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3 definitions found

From: Webster's Revised Unabridged Dictionary (1913)

 Ar·ti·fi·cial a.
 1. Made or contrived by art; produced or modified by human skill and labor, in opposition to natural; as, artificial heat or light, gems, salts, minerals, fountains, flowers.
 Artificial strife
 Lives in these touches, livelier than life.   --Shak.
 2. Feigned; fictitious; assumed; affected; not genuine. Artificial tears.”
 3. Artful; cunning; crafty. [Obs.]
 4. Cultivated; not indigenous; not of spontaneous growth; as, artificial grasses.
 Artificial arguments Rhet., arguments invented by the speaker, in distinction from laws, authorities, and the like, which are called inartificial arguments or proofs. --Johnson.
 Artificial classification Science, an arrangement based on superficial characters, and not expressing the true natural relations species; as, “the artificial system” in botany, which is the same as the Linnæan system.
 Artificial horizon. See under Horizon. Artificial light, any light other than that which proceeds from the heavenly bodies.
 Artificial lines, lines on a sector or scale, so contrived as to represent the logarithmic sines and tangents, which, by the help of the line of numbers, solve, with tolerable exactness, questions in trigonometry, navigation, etc.
 Artificial numbers, logarithms.
 Artificial person Law. See under Person.
 Artificial sines, tangents, etc., the same as logarithms of the natural sines, tangents, etc. --Hutton.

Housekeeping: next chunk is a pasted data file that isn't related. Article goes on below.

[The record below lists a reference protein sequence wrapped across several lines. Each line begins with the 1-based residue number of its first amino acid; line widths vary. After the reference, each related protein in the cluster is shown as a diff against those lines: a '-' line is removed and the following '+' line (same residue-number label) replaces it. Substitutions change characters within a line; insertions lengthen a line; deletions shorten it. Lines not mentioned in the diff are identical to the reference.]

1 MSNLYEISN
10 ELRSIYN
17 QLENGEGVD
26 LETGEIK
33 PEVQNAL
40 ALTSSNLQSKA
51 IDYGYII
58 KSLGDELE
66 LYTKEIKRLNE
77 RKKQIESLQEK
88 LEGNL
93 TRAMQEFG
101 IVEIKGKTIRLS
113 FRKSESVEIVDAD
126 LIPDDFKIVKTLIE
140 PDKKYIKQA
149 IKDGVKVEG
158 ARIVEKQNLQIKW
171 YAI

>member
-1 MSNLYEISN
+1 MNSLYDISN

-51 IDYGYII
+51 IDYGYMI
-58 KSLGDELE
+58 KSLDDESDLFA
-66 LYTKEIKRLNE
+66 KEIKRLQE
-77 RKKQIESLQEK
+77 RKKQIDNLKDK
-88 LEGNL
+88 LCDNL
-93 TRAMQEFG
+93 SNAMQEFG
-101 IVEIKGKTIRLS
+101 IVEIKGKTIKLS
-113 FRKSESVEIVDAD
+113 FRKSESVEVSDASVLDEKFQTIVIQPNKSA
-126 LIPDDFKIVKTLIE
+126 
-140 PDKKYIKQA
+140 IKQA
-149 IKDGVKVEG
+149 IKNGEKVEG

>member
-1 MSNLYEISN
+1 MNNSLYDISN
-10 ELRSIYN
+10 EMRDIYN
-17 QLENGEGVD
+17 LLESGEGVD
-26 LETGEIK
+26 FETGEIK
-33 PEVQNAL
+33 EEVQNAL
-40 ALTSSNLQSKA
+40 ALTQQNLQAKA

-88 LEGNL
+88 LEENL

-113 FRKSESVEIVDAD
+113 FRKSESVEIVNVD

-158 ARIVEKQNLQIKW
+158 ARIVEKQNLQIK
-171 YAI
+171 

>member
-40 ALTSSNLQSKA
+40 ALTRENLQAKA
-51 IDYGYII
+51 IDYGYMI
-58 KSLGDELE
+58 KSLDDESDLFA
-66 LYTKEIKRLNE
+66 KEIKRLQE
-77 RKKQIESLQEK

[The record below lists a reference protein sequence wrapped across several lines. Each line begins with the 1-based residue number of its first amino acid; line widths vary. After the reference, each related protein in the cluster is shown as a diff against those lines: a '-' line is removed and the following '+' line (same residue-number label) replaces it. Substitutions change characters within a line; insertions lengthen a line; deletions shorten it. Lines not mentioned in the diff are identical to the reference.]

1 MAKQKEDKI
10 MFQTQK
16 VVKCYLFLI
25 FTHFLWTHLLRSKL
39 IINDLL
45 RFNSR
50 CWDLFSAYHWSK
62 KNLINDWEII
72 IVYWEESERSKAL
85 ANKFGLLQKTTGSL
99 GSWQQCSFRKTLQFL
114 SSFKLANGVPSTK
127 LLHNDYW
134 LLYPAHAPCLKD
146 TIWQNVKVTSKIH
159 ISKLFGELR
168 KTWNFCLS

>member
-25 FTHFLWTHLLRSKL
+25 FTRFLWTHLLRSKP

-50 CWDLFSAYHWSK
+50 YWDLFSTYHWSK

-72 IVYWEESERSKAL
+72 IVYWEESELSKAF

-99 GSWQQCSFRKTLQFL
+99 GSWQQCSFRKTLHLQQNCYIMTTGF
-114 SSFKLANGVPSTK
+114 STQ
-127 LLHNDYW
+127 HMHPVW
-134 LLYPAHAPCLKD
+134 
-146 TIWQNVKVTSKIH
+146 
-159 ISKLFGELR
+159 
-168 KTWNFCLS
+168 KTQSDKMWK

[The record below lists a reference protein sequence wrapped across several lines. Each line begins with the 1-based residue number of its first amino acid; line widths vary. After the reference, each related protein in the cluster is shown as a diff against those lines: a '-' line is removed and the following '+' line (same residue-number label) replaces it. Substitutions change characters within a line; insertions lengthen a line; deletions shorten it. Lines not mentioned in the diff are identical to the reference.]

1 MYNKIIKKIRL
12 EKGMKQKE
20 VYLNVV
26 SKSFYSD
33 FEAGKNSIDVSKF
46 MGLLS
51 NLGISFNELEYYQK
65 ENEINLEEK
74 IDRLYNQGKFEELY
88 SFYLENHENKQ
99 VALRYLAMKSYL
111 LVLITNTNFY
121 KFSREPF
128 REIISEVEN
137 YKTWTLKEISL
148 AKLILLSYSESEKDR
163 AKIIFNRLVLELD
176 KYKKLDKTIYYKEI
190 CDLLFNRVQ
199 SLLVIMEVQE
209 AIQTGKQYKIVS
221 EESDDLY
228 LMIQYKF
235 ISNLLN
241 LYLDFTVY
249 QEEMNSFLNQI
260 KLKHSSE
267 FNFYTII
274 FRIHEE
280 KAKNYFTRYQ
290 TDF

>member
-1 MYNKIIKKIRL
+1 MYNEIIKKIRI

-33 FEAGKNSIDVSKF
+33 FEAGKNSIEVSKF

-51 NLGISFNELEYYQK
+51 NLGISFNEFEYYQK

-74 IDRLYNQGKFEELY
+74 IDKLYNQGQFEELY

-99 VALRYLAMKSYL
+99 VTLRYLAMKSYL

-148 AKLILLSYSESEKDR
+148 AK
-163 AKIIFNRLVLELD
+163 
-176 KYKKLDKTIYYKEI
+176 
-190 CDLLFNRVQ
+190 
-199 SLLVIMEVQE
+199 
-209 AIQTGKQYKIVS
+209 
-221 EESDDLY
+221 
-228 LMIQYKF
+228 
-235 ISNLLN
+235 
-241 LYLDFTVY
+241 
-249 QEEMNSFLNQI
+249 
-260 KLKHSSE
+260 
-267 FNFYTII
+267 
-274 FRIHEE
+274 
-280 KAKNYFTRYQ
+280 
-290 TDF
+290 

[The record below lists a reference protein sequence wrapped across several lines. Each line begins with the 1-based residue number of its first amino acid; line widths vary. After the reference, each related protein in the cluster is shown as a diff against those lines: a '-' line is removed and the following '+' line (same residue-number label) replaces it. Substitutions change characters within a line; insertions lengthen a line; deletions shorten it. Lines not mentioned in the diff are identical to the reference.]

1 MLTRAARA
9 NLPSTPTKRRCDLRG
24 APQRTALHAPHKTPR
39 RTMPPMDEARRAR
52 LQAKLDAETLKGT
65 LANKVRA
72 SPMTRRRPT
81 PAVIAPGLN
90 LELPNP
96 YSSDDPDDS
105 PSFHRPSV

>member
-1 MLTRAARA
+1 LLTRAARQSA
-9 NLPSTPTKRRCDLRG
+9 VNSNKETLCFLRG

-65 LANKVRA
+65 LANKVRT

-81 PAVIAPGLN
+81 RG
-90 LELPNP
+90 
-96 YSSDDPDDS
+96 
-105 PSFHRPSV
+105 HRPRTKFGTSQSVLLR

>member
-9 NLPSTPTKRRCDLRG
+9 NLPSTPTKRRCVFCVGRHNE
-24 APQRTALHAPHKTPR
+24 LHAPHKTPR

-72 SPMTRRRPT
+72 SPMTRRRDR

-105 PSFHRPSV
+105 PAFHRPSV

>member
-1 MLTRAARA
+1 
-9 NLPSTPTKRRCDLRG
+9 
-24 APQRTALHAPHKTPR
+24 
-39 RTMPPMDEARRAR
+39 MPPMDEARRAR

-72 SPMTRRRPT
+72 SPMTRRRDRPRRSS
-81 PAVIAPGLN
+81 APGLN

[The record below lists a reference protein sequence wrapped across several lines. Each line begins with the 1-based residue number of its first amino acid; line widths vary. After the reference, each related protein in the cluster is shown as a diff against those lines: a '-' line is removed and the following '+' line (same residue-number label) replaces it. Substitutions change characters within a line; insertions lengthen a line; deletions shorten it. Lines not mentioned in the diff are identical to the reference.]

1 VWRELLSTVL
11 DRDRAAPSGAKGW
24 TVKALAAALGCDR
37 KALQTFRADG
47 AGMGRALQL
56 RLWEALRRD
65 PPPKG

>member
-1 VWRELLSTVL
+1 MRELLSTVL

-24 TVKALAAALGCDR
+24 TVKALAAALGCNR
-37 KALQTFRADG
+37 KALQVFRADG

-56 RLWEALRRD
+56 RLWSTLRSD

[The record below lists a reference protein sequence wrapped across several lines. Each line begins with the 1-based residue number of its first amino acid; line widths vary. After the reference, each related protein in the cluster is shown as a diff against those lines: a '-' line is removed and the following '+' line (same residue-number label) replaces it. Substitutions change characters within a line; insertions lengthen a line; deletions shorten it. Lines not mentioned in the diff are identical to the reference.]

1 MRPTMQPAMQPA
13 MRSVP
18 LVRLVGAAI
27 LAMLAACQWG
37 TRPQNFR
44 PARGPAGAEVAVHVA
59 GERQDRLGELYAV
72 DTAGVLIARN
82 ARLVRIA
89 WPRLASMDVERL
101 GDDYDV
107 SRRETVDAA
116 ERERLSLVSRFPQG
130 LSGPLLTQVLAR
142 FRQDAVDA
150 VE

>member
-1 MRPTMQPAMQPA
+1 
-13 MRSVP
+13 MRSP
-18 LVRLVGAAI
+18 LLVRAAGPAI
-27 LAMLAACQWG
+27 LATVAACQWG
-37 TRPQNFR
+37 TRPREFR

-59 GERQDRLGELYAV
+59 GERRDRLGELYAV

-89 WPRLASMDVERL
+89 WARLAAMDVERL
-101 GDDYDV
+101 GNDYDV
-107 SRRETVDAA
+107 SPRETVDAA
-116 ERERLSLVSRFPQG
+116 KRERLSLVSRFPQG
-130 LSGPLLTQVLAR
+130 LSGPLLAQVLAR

From: Webster's Revised Unabridged Dictionary (1913)

 Ho·ri·zon n.
 1. The line which bounds that part of the earth's surface visible to a spectator from a given point; the apparent junction of the earth and sky.
 And when the morning sun shall raise his car
 Above the border of this horizon.   --Shak.
 All the horizon round
 Invested with bright rays.   --Milton.
 2. Astron. (a) A plane passing through the eye of the spectator and at right angles to the vertical at a given place; a plane tangent to the earth's surface at that place; called distinctively the sensible horizon. (b) A plane parallel to the sensible horizon of a place, and passing through the earth's center; -- called also rational horizon or celestial horizon. (c) Naut. The unbroken line separating sky and water, as seen by an eye at a given elevation, no land being visible.
 3. Geol. The epoch or time during which a deposit was made.
    The strata all over the earth, which were formed at the same time, are said to belong to the same geological horizon.   --Le Conte.
 4. Painting The chief horizontal line in a picture of any sort, which determines in the picture the height of the eye of the spectator; in an extended landscape, the representation of the natural horizon corresponds with this line.
 Apparent horizon. See under Apparent.
 Artificial horizon, a level mirror, as the surface of mercury in a shallow vessel, or a plane reflector adjusted to the true level artificially; -- used chiefly with the sextant for observing the double altitude of a celestial body.
 Celestial horizon. Astron. See def. 2, above.
 Dip of the horizon Astron., the vertical angle between the sensible horizon and a line to the visible horizon, the latter always being below the former.
 Rational horizon, and Sensible horizon. Astron. See def. 2, above.
 Visible horizon. See definitions 1 and 2, above.

From: WordNet (r) 2.0

 artificial horizon
      n : a navigational instrument based on a gyroscope; provides an
          artificial horizon for the pilot [syn: gyro horizon, flight